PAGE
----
Federal Conservative leadership candidate Peter MacKay made a stop in High River Tuesday, March 3, to talk to board members in the riding.

MacKay says the town's a good representation of what's happening in Alberta where people are feeling the effects of the downturn in the economy.

He says the party has to make itself more relevant across the country.

"It starts with, in my view, talking to Canadians putting thoughtful costed ideas in the window, policies that will work, acknowledging that climate change is real and we have to do something about it but that a carbon tax isn't a plan it's just a tax, it's not going to actually reduce greenhouse carbon emissions," he says. "We know we have the cleanest, most ethically and highly regulated oil and gas sector in the world and so it starts with facts, truth and presenting to Canadians an alternative that works for them."

MacKay says the only way to reverse what he calls the environmental activism preventing big projects like Teck and pipelines from moving forward is to change the government.

He says, after travelling to Saskatchewan and Manitoba, there's enormous frustration in the country and a feeling that Ottawa isn't listening and in fact has a philsophical opposition to natural resources, most notably the building of pipelines.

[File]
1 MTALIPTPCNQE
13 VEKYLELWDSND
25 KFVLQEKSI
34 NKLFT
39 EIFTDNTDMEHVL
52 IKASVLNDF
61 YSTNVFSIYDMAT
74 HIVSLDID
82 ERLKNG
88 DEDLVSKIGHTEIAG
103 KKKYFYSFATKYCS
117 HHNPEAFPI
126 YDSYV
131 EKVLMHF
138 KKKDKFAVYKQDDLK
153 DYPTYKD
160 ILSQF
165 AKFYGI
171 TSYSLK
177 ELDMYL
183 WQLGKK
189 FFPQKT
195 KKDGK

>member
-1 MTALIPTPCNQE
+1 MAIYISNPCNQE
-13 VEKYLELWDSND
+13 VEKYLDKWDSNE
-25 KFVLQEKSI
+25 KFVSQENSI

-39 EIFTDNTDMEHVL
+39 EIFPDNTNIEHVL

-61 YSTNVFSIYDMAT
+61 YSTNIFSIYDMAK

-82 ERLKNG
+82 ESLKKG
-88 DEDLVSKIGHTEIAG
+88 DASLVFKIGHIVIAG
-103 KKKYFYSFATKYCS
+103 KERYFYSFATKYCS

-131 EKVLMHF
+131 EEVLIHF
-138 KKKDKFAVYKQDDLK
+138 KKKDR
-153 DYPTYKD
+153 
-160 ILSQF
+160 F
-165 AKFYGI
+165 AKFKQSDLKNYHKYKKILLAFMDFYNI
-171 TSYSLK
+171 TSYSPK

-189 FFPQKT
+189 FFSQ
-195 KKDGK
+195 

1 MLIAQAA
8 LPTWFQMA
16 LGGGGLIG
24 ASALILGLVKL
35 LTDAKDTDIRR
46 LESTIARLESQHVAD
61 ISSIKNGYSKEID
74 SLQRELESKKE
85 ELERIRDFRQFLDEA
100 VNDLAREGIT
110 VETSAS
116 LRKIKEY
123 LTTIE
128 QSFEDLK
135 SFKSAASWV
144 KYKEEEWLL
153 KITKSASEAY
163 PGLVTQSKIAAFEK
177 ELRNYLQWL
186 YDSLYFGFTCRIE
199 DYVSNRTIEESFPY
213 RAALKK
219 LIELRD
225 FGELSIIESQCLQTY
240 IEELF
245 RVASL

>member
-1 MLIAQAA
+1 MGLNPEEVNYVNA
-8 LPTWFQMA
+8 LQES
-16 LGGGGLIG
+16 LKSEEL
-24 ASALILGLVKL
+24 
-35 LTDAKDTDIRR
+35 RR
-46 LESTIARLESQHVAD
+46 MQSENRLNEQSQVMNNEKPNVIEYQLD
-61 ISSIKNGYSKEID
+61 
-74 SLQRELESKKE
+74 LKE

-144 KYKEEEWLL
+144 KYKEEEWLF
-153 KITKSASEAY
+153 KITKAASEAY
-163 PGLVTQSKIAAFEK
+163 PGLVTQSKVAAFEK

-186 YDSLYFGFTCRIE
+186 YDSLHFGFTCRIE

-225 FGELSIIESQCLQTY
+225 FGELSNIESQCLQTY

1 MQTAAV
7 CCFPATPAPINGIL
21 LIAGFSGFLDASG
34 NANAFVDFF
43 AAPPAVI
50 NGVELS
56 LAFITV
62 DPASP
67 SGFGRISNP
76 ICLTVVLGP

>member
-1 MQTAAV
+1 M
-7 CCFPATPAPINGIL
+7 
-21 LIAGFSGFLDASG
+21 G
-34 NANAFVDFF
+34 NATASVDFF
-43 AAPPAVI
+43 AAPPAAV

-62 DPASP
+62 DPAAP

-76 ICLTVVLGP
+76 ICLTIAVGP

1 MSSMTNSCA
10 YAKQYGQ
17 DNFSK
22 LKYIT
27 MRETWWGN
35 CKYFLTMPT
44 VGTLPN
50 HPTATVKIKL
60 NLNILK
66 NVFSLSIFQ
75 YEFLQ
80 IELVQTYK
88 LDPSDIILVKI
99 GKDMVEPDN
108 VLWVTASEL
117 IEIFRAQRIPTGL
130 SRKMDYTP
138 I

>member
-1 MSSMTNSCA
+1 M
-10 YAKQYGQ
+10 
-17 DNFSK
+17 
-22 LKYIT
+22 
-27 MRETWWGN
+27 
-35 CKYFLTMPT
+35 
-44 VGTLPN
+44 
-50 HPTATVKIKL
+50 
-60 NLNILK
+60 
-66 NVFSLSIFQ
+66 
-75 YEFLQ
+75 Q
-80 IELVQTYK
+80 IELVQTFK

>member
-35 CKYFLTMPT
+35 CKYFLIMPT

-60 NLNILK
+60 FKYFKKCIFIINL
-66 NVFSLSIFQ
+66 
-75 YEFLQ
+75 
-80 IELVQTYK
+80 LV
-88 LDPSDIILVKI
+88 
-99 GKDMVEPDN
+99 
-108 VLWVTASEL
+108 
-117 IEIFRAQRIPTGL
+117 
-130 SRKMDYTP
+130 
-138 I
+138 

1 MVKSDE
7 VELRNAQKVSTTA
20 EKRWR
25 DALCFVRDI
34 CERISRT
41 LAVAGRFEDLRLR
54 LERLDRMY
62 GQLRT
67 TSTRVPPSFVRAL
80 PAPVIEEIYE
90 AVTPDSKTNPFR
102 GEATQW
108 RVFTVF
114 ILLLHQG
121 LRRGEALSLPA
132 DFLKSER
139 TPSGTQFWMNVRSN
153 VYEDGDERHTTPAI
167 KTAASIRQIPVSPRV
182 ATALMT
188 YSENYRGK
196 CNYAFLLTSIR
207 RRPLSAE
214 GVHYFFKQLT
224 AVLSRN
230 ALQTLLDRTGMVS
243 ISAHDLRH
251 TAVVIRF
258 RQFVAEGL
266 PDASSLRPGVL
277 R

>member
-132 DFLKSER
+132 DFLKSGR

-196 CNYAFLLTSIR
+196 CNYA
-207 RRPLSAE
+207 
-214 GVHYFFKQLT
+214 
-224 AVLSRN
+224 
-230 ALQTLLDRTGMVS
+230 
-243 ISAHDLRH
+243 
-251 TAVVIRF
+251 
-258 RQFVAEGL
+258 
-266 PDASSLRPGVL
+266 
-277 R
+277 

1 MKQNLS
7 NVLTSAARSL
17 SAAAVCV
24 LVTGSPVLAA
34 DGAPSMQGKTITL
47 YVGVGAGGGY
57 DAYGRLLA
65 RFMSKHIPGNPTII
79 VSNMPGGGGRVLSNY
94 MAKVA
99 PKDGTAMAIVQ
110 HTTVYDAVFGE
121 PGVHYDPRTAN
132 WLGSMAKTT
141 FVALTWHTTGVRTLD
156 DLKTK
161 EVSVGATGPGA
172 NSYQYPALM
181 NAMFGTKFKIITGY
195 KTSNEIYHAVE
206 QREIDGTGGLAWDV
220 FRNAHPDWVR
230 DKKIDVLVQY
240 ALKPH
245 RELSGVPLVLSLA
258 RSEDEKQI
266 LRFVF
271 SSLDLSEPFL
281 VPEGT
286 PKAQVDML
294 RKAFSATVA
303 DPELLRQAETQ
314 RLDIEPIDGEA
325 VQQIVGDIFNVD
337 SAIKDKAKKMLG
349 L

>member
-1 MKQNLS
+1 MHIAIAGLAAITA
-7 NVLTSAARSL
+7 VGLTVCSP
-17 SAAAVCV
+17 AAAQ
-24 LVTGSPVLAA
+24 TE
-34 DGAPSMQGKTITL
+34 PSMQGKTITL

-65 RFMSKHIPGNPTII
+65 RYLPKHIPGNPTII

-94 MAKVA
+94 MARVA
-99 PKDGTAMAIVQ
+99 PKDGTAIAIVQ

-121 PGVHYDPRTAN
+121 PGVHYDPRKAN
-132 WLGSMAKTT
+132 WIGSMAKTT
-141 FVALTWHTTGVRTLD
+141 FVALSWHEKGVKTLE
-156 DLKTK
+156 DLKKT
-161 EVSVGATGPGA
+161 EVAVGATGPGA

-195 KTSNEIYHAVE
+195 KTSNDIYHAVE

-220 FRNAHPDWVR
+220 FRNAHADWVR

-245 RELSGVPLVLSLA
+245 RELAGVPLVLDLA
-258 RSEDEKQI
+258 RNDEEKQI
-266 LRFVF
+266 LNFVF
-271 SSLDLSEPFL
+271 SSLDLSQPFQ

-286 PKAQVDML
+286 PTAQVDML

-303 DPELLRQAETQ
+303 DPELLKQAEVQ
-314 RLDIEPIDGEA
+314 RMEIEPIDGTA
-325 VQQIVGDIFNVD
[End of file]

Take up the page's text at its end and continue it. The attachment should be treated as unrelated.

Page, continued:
"The withdrawl of the Teck project was eerily familiar, we saw the same thing with the Energy East project where approvals had been acheived, they had played by the rules and the Government decided to move the goal posts at the eleventh hour, costing the company and quite frankly the population a tremendous amount of money and it's a setback for our entire economy and we all pay for that." MacKay says.

He says the way to end the rail blockades is to send an unequivocal signal to the police to enforce the law.

He also chastised the Prime Minister for taking two weeks to do it.